Moose, the beast of the fighting nation

Kostroma is a city on the Golden Ring of Russia’s famous travel route. The Volga River flows through the city. The mighty river is shining with beautiful merchant houses, magnificent trade promenades and onion-topped churches. And my travel destination is hidden in the dense forest 25 kilometers east of the city-Sumarokovo Moose Farm, established in 1963, is home to the world’s largest deer animal.

We drove towards the forest early in the morning, and the staff member Alexander was already waiting at the gate of the farm. “You arrived at the right time. In the afternoon, the moose will hide in the woods and hide in the shadow of the woods. This protected area covers 36,000 hectares. Even I may not be able to find them. But now, we can go and feed the deer. Order something to eat.” He carried a big bag of carrot slices and briskly led us to the area where the moose lived, introducing the origin of raising moose while walking.

The Soviet Union, a country that no longer exists, has conducted various experiments comparable to science fiction, and raising moose is one of them.

This behemoth with a strong body, thick fur, and slightly raised shoulders like a hump is widely distributed in temperate and subarctic forest regions from Northern Europe, Russia to North America. They are hardy, run fast, and are good at swimming. Because of their huge size, long and powerful limbs and wide antlers, they have few natural enemies in nature.

In the 1930s, the Soviet Union had the ambition to conquer the world. Before the war with Finland started, they began to train moose secretly. The soldiers tried to ride on a moose that was 2 meters high and weighed nearly half a ton, and stepped across the thick snow-covered land to conquer the cold Scandinavia.

The Soviets succeeded in half—moose’s natural relatives, and it’s not too difficult for heavily armed soldiers to ride them. However, the moose were not as stupid as they seemed. Whenever dangerous guns sounded, the moose did start to charge, but they rushed into the surrounding woods and hid in an instant. Thus, the Soviet experiment with the moose army failed.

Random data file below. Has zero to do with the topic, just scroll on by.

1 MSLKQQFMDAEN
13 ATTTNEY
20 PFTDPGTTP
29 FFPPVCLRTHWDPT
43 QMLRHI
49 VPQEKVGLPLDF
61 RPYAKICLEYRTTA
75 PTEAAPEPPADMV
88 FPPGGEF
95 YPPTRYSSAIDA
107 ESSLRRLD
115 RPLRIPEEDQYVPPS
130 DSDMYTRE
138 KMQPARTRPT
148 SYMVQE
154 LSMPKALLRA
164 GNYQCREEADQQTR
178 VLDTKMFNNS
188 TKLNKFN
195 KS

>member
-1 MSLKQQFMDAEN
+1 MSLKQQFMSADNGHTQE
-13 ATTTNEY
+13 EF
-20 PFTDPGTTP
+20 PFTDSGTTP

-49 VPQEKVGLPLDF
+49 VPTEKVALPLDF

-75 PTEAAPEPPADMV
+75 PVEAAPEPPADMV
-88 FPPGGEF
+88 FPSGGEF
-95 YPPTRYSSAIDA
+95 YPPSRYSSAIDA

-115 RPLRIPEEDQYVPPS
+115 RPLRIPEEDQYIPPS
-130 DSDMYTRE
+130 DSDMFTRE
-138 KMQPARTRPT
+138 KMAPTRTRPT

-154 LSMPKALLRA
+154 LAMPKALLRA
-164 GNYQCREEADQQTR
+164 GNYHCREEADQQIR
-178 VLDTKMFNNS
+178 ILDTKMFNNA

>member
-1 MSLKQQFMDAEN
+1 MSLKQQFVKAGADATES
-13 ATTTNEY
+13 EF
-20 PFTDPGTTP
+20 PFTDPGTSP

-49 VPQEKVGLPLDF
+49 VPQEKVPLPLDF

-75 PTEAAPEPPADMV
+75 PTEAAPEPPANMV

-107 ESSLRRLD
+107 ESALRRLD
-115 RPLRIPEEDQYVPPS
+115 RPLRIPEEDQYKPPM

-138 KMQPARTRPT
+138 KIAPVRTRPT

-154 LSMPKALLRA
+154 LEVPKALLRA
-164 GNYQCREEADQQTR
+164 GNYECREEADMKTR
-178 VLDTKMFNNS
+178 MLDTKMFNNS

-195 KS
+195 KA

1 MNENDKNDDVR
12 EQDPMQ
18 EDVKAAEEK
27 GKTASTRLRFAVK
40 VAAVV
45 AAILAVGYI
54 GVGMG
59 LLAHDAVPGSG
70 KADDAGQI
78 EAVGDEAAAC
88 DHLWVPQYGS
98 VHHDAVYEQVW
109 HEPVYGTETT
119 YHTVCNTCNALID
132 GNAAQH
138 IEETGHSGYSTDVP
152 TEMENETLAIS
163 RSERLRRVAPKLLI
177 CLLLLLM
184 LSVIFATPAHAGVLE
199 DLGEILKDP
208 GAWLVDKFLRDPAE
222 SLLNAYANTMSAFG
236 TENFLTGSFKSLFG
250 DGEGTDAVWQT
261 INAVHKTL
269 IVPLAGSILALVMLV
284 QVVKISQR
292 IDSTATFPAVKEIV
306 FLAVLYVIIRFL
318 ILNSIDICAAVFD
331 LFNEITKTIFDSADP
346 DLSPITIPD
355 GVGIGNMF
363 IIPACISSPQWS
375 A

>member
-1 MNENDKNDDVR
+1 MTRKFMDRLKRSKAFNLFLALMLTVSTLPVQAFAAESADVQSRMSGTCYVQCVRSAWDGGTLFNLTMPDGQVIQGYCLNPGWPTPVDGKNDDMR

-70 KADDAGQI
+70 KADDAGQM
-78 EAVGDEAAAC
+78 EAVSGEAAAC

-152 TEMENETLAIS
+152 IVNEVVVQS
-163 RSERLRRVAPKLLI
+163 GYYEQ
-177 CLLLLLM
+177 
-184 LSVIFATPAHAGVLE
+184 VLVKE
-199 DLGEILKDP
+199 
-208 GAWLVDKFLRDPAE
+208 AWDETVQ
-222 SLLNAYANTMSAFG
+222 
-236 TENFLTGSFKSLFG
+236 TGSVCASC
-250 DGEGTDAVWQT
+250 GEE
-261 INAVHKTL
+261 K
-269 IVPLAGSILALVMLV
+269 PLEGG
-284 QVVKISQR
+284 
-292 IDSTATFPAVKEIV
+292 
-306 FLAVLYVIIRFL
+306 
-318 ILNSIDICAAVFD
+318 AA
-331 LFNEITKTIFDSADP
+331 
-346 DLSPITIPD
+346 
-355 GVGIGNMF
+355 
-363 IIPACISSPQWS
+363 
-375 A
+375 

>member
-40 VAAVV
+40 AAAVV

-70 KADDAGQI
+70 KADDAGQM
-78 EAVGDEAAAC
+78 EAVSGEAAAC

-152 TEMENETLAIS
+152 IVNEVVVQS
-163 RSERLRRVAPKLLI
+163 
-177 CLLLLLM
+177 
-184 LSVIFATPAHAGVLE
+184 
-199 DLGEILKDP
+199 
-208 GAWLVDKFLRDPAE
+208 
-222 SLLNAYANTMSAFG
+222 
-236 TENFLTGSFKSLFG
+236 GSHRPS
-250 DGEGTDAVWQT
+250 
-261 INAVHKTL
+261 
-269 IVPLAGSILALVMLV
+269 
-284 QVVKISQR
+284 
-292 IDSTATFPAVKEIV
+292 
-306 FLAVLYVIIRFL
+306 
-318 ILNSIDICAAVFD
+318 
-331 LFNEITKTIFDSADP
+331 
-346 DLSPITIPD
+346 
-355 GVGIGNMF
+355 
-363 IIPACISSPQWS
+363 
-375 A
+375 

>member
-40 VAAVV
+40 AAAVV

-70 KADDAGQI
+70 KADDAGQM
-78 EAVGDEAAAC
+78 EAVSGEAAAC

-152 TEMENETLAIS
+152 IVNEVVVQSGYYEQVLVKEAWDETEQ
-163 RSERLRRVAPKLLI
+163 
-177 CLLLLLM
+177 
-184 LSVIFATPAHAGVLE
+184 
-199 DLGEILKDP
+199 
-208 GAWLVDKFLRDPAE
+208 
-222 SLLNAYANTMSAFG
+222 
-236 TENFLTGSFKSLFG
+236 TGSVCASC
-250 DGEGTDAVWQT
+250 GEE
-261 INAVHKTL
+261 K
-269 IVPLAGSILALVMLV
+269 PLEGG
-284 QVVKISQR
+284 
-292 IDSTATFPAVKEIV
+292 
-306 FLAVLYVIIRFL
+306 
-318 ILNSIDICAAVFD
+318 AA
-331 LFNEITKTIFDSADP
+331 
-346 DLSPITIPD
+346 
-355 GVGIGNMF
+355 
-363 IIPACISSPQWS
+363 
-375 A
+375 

When I walked into the farm, a few one or two-year-old young moose were awkwardly sticking their heads from under the eaves, with their furry ears erected, and large, round eyes with long eyelashes, waiting for the carrot in my hand. They are not afraid of people at all. I caress my head, shoulders and neck, and the fur runs between my fingers. The smooth, thick hand feels really good.

Lu Xiaolu feels softer and more intimate. These little guys are happy to be touched and hugged. The staff will feed them regularly, and when the deer are one year old, they can live freely in the forest. There are many photos taken by Alexander on display in the farm. The children who came to visit happily lie with the moose. The deer sticks out their tongues and licks human cheeks intimately-it is hard to imagine that they will become weapons of war.

Although the experiments of the moose army were unsuccessful, the Soviet Union did not give up raising moose. After World War II, the moose became part of the Soviet Union’s plan to conquer nature, at least the taiga. People use this huge animal as a means of transporting goods in winter, hauling sledges, and a provider of meat products, and successfully milking female deer.

The fat and protein content of moose milk is much higher than that of milk, but the lactose content is less than half of that of milk. It is not only suitable for people with lactose intolerance, but is also said to be effective in curing various diseases of the stomach.

The Soviet Union did many medical experiments with moose milk and tried to develop the moose dairy industry. This moose farm in Kostroma was also built for this reason. But raising moose is not easy at all. A moose usually eats 150 different kinds of leaves, berries, and fresh branches, and they like to walk alone, each one needs a lot of space; although moose usually do not attack humans , But once irritated them, the damage will be very serious.

The plan to raise reindeer on a large scale was too complicated, dangerous, and expensive, and it was never really realized. With the collapse of the Soviet Union, it came to an end. However, the moose farm in Kostroma has survived as a protected area and scientific research base. In addition to receiving tourists, it also supplies moose milk to nearby nursing homes. By imitating the smell and sound of the fawn, the female deer is regarded as a child, and the moose milk is obtained regularly.

It’s a pity that we didn’t have the chance to see a stag with a larger body and multiple horns. They are more free and unlinked creatures. They will not respond to calls as adults and hardly appear in the sight of visitors.